look at technology stocks. a bit of a sell—off. i wasn't surprised, really, in a way. looking at apple, alphabet, which is the parent company of google, how their shares have just been company of google, how their shares havejust been going up company of google, how their shares have just been going up and company of google, how their shares havejust been going up and up. at some point... yes, the question is how sustainable it is. investors taking a bit of profit. i guess the broader question is how sustainable that growth is. we shouldn't forget that growth is. we shouldn't forget that tech stocks like apple have been an engine for equities. the question is whether this is a pause oi' question is whether this is a pause or whether it is much longer term. i hope it isjust a pause because at the end of the day the tech sector is hugely significant globally. the five most valuable companies listed in the united states or technology companies right now, which is incredible. the likes of g and some of the big carmakers are no longer there. —— likes of ge. of the big carmakers are no longer there. -- likes of ge. and we need a name for the panda's baby. in a
world of grey, let's get to some black and white issues. clear—cut. shin shin is the mother. we need a name for the baby. i have got something to say about this. we shouldn't forget. pandas are big is this. edinburgh zoo has found that out. —— pandas are big business. this. edinburgh zoo has found that out. -- pandas are big business. but there are no babies at edinburgh zoo. there are no babies at edinburgh zoo. yes, that is true. it could lift the economy by 26 billion yen, let's say. that sounds like a lot. we will have delivered they are. have a great day. goodbye. yesterday was a bit of a breezy day for most parts of the uk, with a fair bit of cloud and a little bit of sunshine. in the north—west of the uk, we got temperatures up to 12 degrees.
but we got to 20 celsius in the south—eastern corner. we're going to go a little bit warmer than that in the next few days, particularly so for england and wales. a lot of dry weather and the forecast and the winds are quite, light as well. some decent conditions getting out and about. 12 or 13 degrees today and yes, some rain to be had, mainly in the north and west. a wet start in western scotland. the eastern side will be that the drier, perhaps brighter as well. a fair bit of cloud in northern ireland through the morning. some outbreaks of rain as you will find in northern england. about here, not so large, but rain nonetheless. then the cloud breaks up there. sunshine possible during the morning across much of our southern counties. light winds as well, so a reasonable start to a pretty pleasant day. we will see some good spells of sunshine across the southernmost counties.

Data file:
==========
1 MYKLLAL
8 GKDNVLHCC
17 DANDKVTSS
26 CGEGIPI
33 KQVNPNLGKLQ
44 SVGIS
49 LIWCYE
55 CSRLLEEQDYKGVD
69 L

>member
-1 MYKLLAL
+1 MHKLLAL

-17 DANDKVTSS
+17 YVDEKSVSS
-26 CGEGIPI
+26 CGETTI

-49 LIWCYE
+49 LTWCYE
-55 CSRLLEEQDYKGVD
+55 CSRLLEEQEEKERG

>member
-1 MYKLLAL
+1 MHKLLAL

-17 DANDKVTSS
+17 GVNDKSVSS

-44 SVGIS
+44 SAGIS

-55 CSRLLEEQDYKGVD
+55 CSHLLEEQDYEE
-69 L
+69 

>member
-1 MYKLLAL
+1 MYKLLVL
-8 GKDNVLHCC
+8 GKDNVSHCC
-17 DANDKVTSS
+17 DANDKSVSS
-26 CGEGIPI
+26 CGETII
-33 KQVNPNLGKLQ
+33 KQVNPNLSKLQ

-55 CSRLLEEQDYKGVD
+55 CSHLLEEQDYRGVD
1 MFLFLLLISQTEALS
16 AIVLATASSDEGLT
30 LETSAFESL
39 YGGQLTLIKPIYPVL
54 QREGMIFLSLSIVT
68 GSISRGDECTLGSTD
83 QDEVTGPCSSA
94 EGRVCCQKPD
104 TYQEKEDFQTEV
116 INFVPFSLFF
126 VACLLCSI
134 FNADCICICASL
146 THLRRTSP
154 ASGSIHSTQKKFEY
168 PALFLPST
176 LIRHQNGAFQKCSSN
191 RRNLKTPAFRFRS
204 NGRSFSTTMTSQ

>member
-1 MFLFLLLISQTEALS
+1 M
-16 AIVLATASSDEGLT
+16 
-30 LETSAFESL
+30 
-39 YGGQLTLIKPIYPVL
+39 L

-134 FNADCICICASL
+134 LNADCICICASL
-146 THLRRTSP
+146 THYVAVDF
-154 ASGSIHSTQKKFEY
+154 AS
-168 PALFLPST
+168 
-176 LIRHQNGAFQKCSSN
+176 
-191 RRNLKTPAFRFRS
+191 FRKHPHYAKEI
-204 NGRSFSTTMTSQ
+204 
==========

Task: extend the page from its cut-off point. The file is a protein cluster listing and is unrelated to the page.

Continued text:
patchy cloud developing. but with light winds, sunshine, it will become pleasant out there. temperatures will get into the low 20s. to the west of rain time in scotland, that it becomes lighter and more patchy with time. showers in northern ireland. one or two in northern england, but few and far between by this stage. 19 degrees for aberdeen and belfast, 23 in the south—eastern corner. and then as we go onto tuesday night, heading into wednesday, this low pressure system is trying to push in from the west. it is running into this high, and that results in the south—westerly wind being pushed north. that will bring warm air our way. wednesday will be the peak of our temperatures this week across england and wales in particular. we start on a fairly warm note, and there will be a good deal of sunshine, light winds, too, with temperatures rising quickly through the morning. through the north, more of a breeze. more cloud and some rain at times. but not so across england and wales. lots of sunshine, light winds, and those temperatures get up to 25, 27 degrees in the south—eastern corner. quite humid as well. the low 20s quite widely elsewhere. maybe the upper teens if you head further north. going into wednesday night, to the west and a weather front is coming.
potential thunderstorms. this weather front is going to be bringing some fresher air in from the atlantic. the rain on this weather front fizzles out as it works its way from west to east. still quite warm, though, actually, in the london area, on thursday — 23 or 24. further north and west, some showers around, and temperatures coming down by a notch or two. hello. this is breakfast, with louise minchin and dan walker. tough talks at downing street as the prime minister meets with the dup leader to try to reach a deal. the prime minister will host arlene foster to thrash out the terms of her party's backing for the minority government as parliament reconvenes today. good morning. it's tuesday the 13th ofjune. also this morning: taking their case to the european court of human rights,